Nepal | November 17, 2019

Climate change triggers dengue in unsuspecting areas

‘Virus is replicating throughout the year with rising temperature’

Sabitri Dhakal

Kathmandu, August 6

Dengue, a mosquito-borne disease generally found in warmer Tarai region, has started to spread in unsuspecting hilly districts of Rukum, Dailekh, Achham and Kalikot, thanks to climate change.

Nepal recorded 3,200 dengue cases from May 13 to August 6. Although authorities could not provide data of dengue cases reported in the same period a year ago, they said the number of people infected by the disease had shot up this year largely because of outbreak of the disease in Dharan.

After Dharan, dengue outbreak was reported in Mahottari, Pokhara and Hetauda, according to Epidemiology and Disease Control Division, which recorded 302 dengue cases in fiscal year 2014-15, 134 cases in 2015-16, 1,527 cases in 2016-17 and 2,111 cases in 2017-18.

Climate change in the Hindu Kush Himalayan Region is the major cause for the growing number of dengue cases, said Meghanath Dhimal, chief research officer at the Nepal Health Research Council.

A rise in temperature and change in rainfall pattern provide a breeding ground for dengue. The dengue virus replicates in temperature above 18 degrees Celsius. As the temperature exceeds 18 degrees Celsius in many areas of the country, risk of virus replication has gone up.

“Virus is replicating throughout the year with the rising temperature, triggering dengue outbreaks in hilly and mountainous regions,” said Dhimal.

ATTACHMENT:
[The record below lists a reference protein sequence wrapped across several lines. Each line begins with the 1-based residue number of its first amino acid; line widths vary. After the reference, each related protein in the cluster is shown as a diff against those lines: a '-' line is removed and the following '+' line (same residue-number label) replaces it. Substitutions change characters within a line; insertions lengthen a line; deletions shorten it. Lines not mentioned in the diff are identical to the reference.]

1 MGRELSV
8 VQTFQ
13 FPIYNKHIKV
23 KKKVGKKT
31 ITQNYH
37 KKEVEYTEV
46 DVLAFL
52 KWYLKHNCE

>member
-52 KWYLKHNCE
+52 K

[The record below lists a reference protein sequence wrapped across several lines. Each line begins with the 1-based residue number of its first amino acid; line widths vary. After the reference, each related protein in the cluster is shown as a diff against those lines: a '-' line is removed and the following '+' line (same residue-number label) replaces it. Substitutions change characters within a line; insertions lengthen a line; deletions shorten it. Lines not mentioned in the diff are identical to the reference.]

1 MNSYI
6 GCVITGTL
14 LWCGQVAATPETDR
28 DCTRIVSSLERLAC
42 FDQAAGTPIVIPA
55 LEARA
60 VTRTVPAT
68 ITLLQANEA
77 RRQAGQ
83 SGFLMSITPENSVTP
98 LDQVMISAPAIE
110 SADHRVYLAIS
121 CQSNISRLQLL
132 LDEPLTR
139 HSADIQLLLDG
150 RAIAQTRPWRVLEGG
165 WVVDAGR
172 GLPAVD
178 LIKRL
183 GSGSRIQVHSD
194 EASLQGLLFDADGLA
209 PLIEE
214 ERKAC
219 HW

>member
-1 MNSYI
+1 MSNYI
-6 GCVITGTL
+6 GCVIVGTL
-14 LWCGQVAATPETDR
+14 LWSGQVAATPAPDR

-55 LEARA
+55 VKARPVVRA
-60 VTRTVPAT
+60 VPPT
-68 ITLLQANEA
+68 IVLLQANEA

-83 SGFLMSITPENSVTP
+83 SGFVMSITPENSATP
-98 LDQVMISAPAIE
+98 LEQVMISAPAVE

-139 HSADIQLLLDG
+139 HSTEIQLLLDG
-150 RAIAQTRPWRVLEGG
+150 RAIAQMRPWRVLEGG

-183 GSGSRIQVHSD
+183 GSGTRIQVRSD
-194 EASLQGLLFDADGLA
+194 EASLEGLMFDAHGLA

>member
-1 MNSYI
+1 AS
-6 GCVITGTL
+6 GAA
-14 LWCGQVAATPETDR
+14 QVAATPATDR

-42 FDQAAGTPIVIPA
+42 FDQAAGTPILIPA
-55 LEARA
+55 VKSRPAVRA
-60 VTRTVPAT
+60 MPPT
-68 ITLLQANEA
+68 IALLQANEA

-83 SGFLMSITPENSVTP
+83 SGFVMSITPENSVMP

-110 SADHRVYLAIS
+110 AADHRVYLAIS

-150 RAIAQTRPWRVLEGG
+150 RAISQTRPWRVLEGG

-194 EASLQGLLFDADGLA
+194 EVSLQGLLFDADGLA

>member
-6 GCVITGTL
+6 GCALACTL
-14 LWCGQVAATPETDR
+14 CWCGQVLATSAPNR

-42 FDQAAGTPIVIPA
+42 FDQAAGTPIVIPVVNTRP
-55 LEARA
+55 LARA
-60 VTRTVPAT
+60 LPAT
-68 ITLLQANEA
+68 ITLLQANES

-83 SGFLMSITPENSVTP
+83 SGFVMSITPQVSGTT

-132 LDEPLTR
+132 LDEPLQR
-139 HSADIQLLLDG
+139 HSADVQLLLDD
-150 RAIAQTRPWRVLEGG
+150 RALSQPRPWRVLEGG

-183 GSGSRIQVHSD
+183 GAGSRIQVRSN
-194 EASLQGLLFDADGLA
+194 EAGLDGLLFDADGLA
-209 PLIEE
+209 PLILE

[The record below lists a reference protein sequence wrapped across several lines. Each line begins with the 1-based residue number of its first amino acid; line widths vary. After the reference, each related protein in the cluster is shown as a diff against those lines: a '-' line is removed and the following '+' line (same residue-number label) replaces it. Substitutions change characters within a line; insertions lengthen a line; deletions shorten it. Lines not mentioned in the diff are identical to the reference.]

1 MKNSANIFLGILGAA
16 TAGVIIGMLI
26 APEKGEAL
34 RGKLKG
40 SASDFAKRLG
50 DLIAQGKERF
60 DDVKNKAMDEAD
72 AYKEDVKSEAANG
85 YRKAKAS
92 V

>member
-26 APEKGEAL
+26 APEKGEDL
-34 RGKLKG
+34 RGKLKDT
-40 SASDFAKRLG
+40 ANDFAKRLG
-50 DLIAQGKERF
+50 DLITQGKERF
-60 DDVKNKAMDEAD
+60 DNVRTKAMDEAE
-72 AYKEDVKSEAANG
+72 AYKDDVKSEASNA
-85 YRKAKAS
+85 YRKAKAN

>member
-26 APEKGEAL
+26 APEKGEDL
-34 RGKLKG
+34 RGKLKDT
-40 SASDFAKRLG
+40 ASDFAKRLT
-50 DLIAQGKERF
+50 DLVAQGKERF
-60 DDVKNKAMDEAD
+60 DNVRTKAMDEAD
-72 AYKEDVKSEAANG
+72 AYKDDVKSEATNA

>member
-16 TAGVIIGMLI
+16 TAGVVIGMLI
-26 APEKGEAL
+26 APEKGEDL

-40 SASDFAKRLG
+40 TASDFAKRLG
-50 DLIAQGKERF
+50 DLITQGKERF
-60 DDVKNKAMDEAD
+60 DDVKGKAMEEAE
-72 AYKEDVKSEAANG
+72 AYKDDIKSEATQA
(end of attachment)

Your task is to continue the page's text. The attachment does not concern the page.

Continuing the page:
Change in rainfall pattern due to climate change is another reason for rise in dengue cases. In areas affected by droughts, people are collecting rainwater in vessels and they do not cover these vessels, providing a favourable environment for mosquitoes to breed, said Dhimal. “This was one of the reasons for dengue outbreak in Dharan.”

Mosquitoes also breed in rainwater harvesting tanks. To prevent such breeding, rainwater harvesting tanks should be completely covered. Mosquitoes also lay eggs in the water in air conditioners. “We need to be careful about this too,” said Dhimal.

Areas with high migration rate are generally prone to dengue outbreaks. Kathmandu is one of those places in Nepal which sees movement of a large number of people from across the country and abroad.

Kathmandu reported five dengue cases in 2016, which fell to one in 2017 but shot up to 16 in 2018. Kathmandu has not reported any dengue case this year.

“But we need to be careful,” Ghanashyam Pokharel, senior public health administrator at EDCD said, adding, “Kathmandu’s temperature is favourable for growth of mosquitoes.”

Aedes aegypti mosquito is the primary source of dengue. The virus is transmitted to humans through the bite of infected female mosquitoes. It generally bites early in the morning and in the evening, before dusk.

Severe dengue is potentially a deadly complication due to plasma leaking, fluid accumulation, and respiratory distress. There are chances of mortality if there is co-infection of other bacteria in dengue patients. Temperature rise is giving mosquitoes a favourable environment to breed, said Anup Bastola, consultant tropical medicine physician at Sukraraj Tropical and Infectious Disease Hospital.

Preventive measures

  • Search, destroy mosquitoes and their breeding areas
  • Keep environment clean
  • Use nets and apply mosquito repellents
  • Wear long sleeves and pants to cover arms and legs
  • Remove water from flower/plant pots and plates
  • Change water in vases/bowls
  • Remove water from tyres
  • Take medicines only on doctor’s advice

A version of this article appears in print on August 07, 2019 of The Himalayan Times.

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